iPhone’s multi-year lead in facial recognition could finally be nearing its end, as one of the third-party suppliers for the hardware in Face ID says it expects to start selling its 3D sensors to more companies this year.
When Apple first introduced Face ID with the iPhone X, many were concerned that facial recognition would make it easier to hack into phones.
Fortunately, Apple’s approach to Face ID has largely allayed people’s fears. But just how secure is the facial recognition biometric technology adopted by Apple and its rivals? A Forbes reporter (and his 3D printed head model) recently demonstrated just how the iPhone stacks up against Android rivals.
One of Apple’s manufacturing partners is enjoying a sizable boost in revenue off the back of increased orders for Face ID components.
Lumentum’s vertical-cavity-surface-emitting laser (VCSEL), a key component of the flood illuminator and dot projector inside iPhone X, is in high demand as Apple prepares its next-generation iPhone and iPad lineups for a fall debut.
Samsung touts the new Intelligent Scan facial recognition system in the Galaxy S9 as better than the easily fooled system used in the S8, but there’s no real-world change for owners of the new device. Samsung’s facial recognition technology remains far less secure than Apple’s Face ID.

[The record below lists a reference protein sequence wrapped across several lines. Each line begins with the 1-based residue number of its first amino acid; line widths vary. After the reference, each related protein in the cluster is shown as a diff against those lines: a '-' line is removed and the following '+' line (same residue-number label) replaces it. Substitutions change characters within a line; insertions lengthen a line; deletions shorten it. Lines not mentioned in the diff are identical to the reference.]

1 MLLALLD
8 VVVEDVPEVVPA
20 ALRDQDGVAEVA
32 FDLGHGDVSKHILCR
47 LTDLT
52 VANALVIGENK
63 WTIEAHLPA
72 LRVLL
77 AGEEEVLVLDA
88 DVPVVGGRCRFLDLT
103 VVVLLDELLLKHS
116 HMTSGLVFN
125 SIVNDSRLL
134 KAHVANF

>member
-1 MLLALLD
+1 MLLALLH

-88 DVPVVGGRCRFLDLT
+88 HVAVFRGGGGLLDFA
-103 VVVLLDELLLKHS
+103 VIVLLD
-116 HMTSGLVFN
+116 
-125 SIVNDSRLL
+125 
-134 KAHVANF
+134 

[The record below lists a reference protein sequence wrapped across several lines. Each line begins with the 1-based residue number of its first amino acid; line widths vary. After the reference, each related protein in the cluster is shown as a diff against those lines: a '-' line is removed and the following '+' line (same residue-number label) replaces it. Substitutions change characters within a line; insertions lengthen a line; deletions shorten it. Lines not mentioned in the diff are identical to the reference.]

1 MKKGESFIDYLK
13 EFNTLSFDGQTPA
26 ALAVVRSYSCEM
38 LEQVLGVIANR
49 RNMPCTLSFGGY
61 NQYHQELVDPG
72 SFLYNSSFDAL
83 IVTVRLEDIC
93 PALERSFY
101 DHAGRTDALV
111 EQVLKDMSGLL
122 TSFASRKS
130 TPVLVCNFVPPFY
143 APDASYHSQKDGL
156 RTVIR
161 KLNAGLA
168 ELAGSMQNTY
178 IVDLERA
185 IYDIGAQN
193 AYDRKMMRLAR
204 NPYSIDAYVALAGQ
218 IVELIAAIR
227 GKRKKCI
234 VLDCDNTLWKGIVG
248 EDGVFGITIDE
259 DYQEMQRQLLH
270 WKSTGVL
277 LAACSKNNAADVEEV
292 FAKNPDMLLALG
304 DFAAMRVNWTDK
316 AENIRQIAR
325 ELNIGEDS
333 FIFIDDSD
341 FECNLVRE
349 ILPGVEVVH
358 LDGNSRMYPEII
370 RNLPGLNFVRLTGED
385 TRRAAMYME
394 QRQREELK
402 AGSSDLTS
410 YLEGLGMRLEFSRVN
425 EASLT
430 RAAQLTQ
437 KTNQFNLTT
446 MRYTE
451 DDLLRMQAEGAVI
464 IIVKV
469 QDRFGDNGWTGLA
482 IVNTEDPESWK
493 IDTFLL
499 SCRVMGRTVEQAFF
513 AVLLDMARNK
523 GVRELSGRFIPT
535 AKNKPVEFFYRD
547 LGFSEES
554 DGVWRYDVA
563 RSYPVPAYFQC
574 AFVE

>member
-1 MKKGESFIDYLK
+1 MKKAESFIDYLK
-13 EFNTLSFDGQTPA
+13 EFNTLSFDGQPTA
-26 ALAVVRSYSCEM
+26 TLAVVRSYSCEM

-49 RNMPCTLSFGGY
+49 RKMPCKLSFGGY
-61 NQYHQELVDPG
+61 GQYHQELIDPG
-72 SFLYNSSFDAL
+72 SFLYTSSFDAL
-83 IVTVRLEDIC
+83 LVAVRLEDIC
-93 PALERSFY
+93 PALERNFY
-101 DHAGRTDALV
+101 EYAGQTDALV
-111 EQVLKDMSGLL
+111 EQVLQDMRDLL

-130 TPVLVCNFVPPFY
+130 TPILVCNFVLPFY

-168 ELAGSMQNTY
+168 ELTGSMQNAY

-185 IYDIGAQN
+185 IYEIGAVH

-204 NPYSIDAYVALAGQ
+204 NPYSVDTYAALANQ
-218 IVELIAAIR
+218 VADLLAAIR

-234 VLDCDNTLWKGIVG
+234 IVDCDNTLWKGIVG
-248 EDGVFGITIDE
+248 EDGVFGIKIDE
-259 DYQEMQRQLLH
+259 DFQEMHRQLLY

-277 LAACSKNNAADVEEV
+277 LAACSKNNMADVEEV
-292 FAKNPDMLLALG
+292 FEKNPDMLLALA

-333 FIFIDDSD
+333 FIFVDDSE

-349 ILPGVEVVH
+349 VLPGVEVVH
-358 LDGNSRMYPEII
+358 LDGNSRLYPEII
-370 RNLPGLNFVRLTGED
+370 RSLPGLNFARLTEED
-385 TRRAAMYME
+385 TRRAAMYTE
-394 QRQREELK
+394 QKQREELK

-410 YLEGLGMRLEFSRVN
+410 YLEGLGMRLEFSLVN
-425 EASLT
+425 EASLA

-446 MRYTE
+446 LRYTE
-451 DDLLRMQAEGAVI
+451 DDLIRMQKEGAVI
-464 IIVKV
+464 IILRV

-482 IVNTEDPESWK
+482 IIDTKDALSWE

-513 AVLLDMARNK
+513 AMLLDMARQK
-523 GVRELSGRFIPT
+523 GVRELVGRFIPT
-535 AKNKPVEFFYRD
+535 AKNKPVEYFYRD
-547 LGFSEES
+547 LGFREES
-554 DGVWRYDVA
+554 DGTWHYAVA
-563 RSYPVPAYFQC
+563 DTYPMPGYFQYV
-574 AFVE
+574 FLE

Having your own invisibility cloak could soon become a reality thanks to the iPhone X. Kind of.
Japanese developer Kazuya Noshiro showed off a demo of an app he’s working on that uses the iPhone X’s facial recognition features to completely camouflage a users’ face with the background. The trippy effect almost makes you look like a set of floating eyeballs with hair on top.
Apple might have been praised for ensuring that Face ID data stays securely on the iPhone X, but privacy experts are concerned that the same thing isn’t true for the apps which use iPhone face data,
According to a new report, apps which use facial data for their services — such as offering fun masks for selfies or having animjoi-style video game characters who mirror the expression of gamers — are not subject to the same privacy terms and conditions. In fact, so long as they ask customer permission and don’t sell the data, they are free to take it off the phones and store it on their own networks.
When the iPhone X arrives November 3, it will bring a new age of security with it.
Apple is ditching fingerprints for facial scanning when it comes to unlocking your device, thanks to the iPhone X’s all-new Face ID feature. Not all Apple fans are excited about this. But if Face ID works as well as Apple says it does, it could be the most innovative iPhone addition in years.
Apple says it has done extensive testing to ensure that Face ID treats everyone equally when the feature launches next month with the iPhone X.
Face ID has attracted a slew of security questions from the public wondering how Apple plans to keep biometric data private. U.S. Sen. Al Franken also asked what Apple is doing to protect against racial, gender or age bias in Face ID.
Apple finally responded to the senator’s question, providing a deeper look into the testing process.